The Innate Language Potential

or The Mind Imposes Order on the Chaos


spring 2004

Some common ground and the attempt to define innateness.

Human beings posses a unique ability to acquire, process and apply the underlying rules that govern language. Language in humans must be innate because the potential for language is innate, and, although this seems so obvious as to be inconsequential, it is crucial to recognize because there is something in us that perceives the environment around us and creates rules of governance and, more specifically, language. This is also important because it is a place of agreement and the natural progression from it brings us to the definition of innateness. The human body is an environment in constant interaction both within itself and with the external world. The human brain or human cognition, then, by nature must exist in this space of interaction and information flow, aware of the body and through the body, the world outside. Freud developed a theory of a persons sense of self, concerning the id, ego and super-ego and the only thing interesting about it is this: that a child at first, he says, cannot distinguish the self from the non-self, the internal from the external, but that the sense of self develops over time through a painful process of interaction. The potential for self is always there, innate and in conjunction with the environment, but it has to be deciphered and the only way it can be deciphered involves the internal/external dialog. If there were no environment, there would be no sense of self because self exists in the negative space of environment, just as if there were no environment there would be no language, because there would be nothing to structure[1]. Conversely, when environment existed sans human brains and perception, as surely it did before our evolution, it did not have language worked into its fabric of space, matter and time. However the environment did have the pattern-potential, just as the potential to impose patterns on the world, especially linguistic patterns, had to have been latent even in the first primordial amoeba for us to have evolved as we did, pattern wielding, complex and unique.

Bates defines innateness as the amount of information coded within and contributed by the genes to the internal/external relationship that gives rise to language. Innateness, as outlined by Bates, can be assumed to take place on one of three levels: representational constraints, architectural constraints and chronotopic constraints. Constraints, she says, do not necessarily connote innateness, however, because the environment as well as the genes could determine the levels of constraint.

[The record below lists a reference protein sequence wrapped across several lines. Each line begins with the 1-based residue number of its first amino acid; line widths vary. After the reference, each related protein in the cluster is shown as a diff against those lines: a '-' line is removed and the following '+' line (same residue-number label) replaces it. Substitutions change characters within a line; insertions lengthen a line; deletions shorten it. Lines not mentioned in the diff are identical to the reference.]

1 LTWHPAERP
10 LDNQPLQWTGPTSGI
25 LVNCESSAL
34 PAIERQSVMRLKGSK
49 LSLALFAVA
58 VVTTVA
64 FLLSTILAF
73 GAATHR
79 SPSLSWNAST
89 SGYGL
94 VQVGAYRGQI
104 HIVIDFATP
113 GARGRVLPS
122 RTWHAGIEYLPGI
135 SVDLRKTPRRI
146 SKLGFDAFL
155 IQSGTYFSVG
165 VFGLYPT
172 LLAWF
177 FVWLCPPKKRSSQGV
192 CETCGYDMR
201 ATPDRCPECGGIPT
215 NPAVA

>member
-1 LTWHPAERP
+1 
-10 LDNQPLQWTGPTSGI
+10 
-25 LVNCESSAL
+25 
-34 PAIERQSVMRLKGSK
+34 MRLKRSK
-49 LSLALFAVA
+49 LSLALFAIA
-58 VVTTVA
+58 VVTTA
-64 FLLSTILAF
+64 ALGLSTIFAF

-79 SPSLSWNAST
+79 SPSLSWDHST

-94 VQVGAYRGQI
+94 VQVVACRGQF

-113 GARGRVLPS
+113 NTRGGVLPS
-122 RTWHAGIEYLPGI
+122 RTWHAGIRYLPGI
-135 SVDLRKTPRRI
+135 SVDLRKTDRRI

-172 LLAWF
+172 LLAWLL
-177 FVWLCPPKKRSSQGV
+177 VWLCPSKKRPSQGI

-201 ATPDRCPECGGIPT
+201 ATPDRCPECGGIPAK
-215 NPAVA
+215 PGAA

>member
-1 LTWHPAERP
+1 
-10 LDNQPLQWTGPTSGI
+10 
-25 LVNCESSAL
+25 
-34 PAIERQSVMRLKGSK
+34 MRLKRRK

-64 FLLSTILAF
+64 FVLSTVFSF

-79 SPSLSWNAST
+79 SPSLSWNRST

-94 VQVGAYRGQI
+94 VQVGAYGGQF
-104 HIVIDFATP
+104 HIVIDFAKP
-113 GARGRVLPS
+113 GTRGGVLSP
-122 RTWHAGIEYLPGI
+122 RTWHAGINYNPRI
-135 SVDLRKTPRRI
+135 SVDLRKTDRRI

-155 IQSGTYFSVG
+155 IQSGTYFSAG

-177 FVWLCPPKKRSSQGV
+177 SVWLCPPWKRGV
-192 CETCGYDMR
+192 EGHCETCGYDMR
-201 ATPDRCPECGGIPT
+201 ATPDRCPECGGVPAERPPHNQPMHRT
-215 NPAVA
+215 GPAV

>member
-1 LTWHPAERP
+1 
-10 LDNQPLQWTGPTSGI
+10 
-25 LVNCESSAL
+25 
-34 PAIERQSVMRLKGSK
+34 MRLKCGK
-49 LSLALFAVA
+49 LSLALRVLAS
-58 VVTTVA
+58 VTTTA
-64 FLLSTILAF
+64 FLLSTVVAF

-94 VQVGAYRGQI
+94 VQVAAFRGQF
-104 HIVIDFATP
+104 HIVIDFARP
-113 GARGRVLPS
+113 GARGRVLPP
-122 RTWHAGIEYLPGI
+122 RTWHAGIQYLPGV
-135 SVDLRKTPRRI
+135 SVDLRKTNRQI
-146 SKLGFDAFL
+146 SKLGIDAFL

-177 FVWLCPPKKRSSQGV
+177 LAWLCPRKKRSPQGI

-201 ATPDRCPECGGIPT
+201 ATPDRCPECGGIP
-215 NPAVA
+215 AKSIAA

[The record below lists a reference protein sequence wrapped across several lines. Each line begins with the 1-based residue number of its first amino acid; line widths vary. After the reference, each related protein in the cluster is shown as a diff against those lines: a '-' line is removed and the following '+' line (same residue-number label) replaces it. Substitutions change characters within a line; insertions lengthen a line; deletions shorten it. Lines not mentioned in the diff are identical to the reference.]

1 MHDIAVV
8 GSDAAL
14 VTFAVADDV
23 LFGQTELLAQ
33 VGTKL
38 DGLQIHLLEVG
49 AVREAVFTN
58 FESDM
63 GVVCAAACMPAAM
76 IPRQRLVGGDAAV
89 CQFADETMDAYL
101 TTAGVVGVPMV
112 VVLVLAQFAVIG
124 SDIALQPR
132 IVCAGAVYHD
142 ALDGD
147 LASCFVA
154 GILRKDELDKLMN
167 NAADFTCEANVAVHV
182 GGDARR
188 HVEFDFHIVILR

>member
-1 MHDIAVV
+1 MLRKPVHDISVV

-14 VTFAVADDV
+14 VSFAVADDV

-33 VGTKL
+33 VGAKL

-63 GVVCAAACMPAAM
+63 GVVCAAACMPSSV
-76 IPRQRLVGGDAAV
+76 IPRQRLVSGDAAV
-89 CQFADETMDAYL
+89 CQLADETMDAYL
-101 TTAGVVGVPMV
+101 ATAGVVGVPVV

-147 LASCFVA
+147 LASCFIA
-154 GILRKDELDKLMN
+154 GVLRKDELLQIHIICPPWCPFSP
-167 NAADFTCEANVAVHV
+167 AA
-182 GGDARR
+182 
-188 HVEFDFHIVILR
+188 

Representational constraints are a specialized, innate structure of mental representations that makes up knowledge. If language were wholly innate at this level, it would mean that a detailed understanding of syntax, in this case it must be Chomskian Universal Grammar, exists completely independently of experience. It also means that inside the brain there would be, from birth, direct genetic control of specific patterns of synaptic connectivity that could not be destroyed by, say, local brain injury or aphasia without disastrous consequences for the potential to acquire language. This has been shown not to be the case, studies in pre- and perinatal children with some damage done to the brain, even in the left frontal hemisphere where most syntactic knowledge is thought to be stored, show that the children have plastic enough brains that some other region adapts and compensates. It should be noted that while these children often fall within normal ranges of language cognition, they fall generally to the slightly-less competent end. There are two opposing explanations for this, one is that they have suffered damage to the language module and suffer shortcomings because they must process through general cognition a task that is too complex to be understood wholly by an un-specialized region of the brain. The other is that a part of the brain is missing and they sustain slight difficulties across the board of general cognition, because they are missing part of their brain. Either way, though there must be some innateness prespecified in the genes, there is evidence against having prespecialized patterns of synaptic connectivity that are the sole containers of language from birth. Johnson argues that if several